). Geodesic distance calculations is also controlled by method (`PROJ_GEODESIC`

).

**n**or**interp**or**interpol**: –*interp=params*

Select interpolation mode for grids. More at interp

**q**or**inrows**: –*inrows=??*

Select specific data rows to be read and/or written. More at

**r**or**reg**or**registration**: –*reg=:p***|***reg=:g*

Select gridline or pixel node registration. Used only when output is a grid. More at

**w**or**wrap**or**cyclic**: –*wrap=??*

Convert input records to a cyclical coordinate. More at

**x**or**cores**: –*cores=N*

Limit the number of cores used when making the individual frames. By default we try to use all available cores. Append*N*to only use*n*cores (if too large it will be truncated to the maximum cores available). Finally, give a negative*N*to select (all -*N*) cores (or at least 1 if*N*equals or exceeds all). The parallel processing does not depend on OpenMP.

**Units**

For map distance unit, append unit d for arc degree, m for arc minute, and s for arc second, or e for meter [Default unless stated otherwise], f for foot, k for km, M for statute mile, n for nautical mile, and u for US survey foot. By default we compute such distances using a spherical approximation with great circles (-jg) using the authalic radius (see `PROJ_MEAN_RADIUS`

). You can use -jf to perform “Flat Earth” calculations (quicker but less accurate) or -je to perform exact geodesic calculations (slower but more accurate; see `PROJ_GEODESIC`

for method used).

## Inside/outside Status

To determine if a point is inside, outside, or exactly on the boundary of a polygon we need to balance the complexity (and execution time) of the algorithm with the type of data and shape of the polygons. For any Cartesian data we use a non-zero winding algorithm, which is quite fast. For geographic data we will also use this algorithm as long as (1) the polygons do not include a geographic pole, and (2) the longitude extent of the polygons is less than 360. If this is the situation we also carefully adjust the test point longitude for any 360 degree offsets, if appropriate. Otherwise, we employ a full spherical ray-shooting method to determine a points status.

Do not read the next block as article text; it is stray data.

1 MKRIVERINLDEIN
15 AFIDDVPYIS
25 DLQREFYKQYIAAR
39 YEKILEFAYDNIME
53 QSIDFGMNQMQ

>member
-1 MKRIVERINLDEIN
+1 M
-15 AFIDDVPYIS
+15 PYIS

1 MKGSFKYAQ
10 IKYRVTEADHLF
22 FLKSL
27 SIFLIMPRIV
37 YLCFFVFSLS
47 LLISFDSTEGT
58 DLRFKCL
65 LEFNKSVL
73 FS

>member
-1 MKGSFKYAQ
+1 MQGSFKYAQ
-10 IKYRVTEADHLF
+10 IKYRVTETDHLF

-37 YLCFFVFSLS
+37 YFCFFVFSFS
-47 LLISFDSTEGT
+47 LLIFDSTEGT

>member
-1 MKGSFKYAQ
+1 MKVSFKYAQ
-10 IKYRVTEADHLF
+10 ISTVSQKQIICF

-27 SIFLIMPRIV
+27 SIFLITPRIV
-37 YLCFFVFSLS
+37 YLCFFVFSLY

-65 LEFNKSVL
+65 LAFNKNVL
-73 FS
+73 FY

## Notes

A grid produced by grdmask is a *categorical* dataset. As such, one has to be careful not to interpolate it with standard methods, such as splines. However, if you make a map of this grid using a map projection the grid will be reprojected to yield a rectangular matrix in the projected coordinates. This interpolation is done using splines by default and thus may yield artifacts in your map. We recommend you use grdimage**interp=:n** to instead use a nearest neighbor interpolation for such cases.

## Save storage space

Since most uses of grdmask revolves around creating mask grids that hold just a few integer values (and perhaps NaN), we choose to write them to disk as byte grids by appending the suffix **=nb** to the desired grid filename. Some situations may store integers that exceed the range available in a byte and for those we specify a short integer grid with **=ns**. For larger integers you may consider **=ni**, otherwise use the default float grid format.

## Examples

To set all nodes inside and on the polygons coastline_*.xy to 0, and outside points to 1, do

`G = grdmask("coastline_*.xy", region=(-60,-40,-40,-30), inc="5m", out_edge_in=(1,0,0))`

To set nodes within 50 km of data points to 1 and other nodes to NaN, do

`G = grdmask("data.xyz", region=(-60,-40,-40,-30), inc="5m", out_edge_in=(NaN,1,1), search_radius="50k")`

To assign polygon IDs to the gridnodes using the insides of the polygons in plates.gmt, based on the attribute POL_ID, do

`G = grdmask("plates.gmt", region=(-40,-40,-40,-40), inc="2m", out_edge_in=:z, aZ=POL_ID)`

Same exercise, but instead compute running polygon IDs starting at 100, do

`G = grdmask("plates.gmt", region=(-40,-40,-40,-40), inc="2m", out_edge_in="p100")`

## See Also

grdlandmask, grdclip, mask, clip

These docs were autogenerated using GMT: v1.11.0